The cloves had been simmered in oil over the lowest possible heat in a small saucepan until the palest gold, then jar-stored in their oil in the fridge. I smeared some onto a toasted slice of sourdough, here and there dopping on top (this verb I made up has wide cooking applications) a soft teaspoonful of goat’s cheese mashed with a little crème fraiche and flakes of chilli pepper.
In the south of France and Southern Europe,some types of garlic have protected status. But this member of the allium family actually originated in Central Asia and Iran. 76 percent of global supply sold through supermarkets comes, at 23 million tonnes, from China, with India trailing far behind at just under 3 million.
Now is the time to grow it yourself. In fact, most of the year is the time to grow it yourself - indoors, in a flowerpot. September is about the last time you can grow it outdoors. You do not need green fingers. You only need to buy a good healthy bulb. Separate the cloves and bury them, pointy end up, about 2.5cm deep, and wait for the green germ to emerge as a stalk. (You can eat that, too, finely chopped and sprinkled over fish, chicken or in an omelette.)
It’s worth making an effort for garlic. With winter on its way, it’s almost the perfect health food, used medicinally for 3000 years. Studies in different countries have found it effective in lowering cholesterol, reducing blood pressure, and as a natural anticoagulant helping prevent blood clots associated with peripheral arterial occlusive disease. It is also thought to have the power to stimulate white blood cells and other immune cells, with an ability to fight bacterial infections. Garlic extract injected into mice with Candida showed some success in tackling that fungal infection. Garlic may even have an application in battling cancer.
The Ancient Egyptians would have doubted none of these claims. The Ebers Papyrus, the Egyptian medical text from around 1550 BC, records applying it externally to tumours. Hippocrates advocated its use for internal medicine. In exceptionally rare cases, people claim to be allergic to it, although they may be engaged in a sultry affair. When garlic compounds are absorbed into the bloodstream, not only will they emerge through the lungs and affect the breath but also seep out through the pores, neither activity conducive to seduction.
Set aside any prejudice that garlic is no more than an utter stinker. Elizabeth David, the cookery writer who taught the British that eating could be pleasurable, contended that if you swallowed an unpeeled clove whole (an experience I can confirm is akin to gulping down a horse tablet), anything flavoured with garlic that followed wouldn’t cause you to exude powerful fumes. The friends who assured me that this works may just be thoughtfully polite.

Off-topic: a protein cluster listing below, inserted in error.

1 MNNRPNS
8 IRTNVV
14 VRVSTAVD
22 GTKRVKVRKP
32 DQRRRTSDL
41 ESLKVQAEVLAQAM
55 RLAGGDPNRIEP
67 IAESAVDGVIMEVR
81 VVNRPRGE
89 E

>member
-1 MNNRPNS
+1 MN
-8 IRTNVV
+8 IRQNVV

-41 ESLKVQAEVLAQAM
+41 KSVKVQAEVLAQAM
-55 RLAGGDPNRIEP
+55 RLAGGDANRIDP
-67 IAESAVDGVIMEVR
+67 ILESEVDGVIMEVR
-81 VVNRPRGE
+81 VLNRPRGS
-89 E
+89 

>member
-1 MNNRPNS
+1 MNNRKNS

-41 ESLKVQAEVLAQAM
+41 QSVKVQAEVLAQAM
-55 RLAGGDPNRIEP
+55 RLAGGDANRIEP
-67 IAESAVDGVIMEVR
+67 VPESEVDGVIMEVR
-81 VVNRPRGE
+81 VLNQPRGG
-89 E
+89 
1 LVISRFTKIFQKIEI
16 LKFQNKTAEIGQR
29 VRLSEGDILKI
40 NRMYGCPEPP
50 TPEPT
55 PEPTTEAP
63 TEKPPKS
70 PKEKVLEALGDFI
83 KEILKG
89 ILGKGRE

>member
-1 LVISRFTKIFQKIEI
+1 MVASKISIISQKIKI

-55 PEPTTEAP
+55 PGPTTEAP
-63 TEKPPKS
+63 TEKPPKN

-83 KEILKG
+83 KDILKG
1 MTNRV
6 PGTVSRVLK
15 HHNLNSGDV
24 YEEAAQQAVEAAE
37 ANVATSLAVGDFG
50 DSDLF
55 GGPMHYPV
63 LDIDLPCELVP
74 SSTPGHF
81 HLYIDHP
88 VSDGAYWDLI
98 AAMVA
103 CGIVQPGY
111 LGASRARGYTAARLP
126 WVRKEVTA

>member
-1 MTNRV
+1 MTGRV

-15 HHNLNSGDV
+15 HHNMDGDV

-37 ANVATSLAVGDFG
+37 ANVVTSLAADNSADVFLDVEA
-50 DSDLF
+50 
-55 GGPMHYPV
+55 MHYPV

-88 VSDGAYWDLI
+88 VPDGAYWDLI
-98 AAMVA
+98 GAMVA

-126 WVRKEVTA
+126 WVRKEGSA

Perhaps more reliable is to cook garlic slowly following a blanching in a couple of changes of water, which reduces its anti-social aspect. When using it in cooking, its flavour can often disappear completely if added too soon. Generally, recipes advise its introduction at the very beginning so that it offers no more than a back note. They instruct melting it gently in butter or oil, being careful not to let it turn bitter with burning. But in some recipes - a tomato sauce, say, where you might want a more pronounced flavour - hold some back and add it five minutes before the end of cooking, then the garlic will come through. To get rid of the smell on your fingers after chopping a clove, rub them under running water around any small stainless steel kitchen utensil.
This is a very mild garlic puree that with the addition of 250ml thick cream stretches into a sauce. It goes wonderfully with chicken, steak or fish. Add even more stock and you have an informal garlic soup to which you could add cubes of winter vegetables to poach in the liquid.
- 28 garlic cloves, peeled
- 600ml light chicken or vegetable stock
- 1 tablespoon Dijon mustard
- 1 teaspoon redcurrant jelly
- 110g butter, melted
- juice of ½ lemon
- salt and pepper
Bring the garlic cloves to a boil in enough cold water to cover. Reduce heat and poach for 2 minutes. Drain and repeat the process.
Cook the garlic in chicken stock till soft but not mushy, about 8-10 minutes. Drain and set aside and reduce stock by half in a rolling boil.
Put the garlic and 140ml stock into a blender with remaining ingredients and whizz to a paste.
Serve warm as a sauce.
This column written by Julia Watson originally appeared in the November 2022 edition of The Bugle.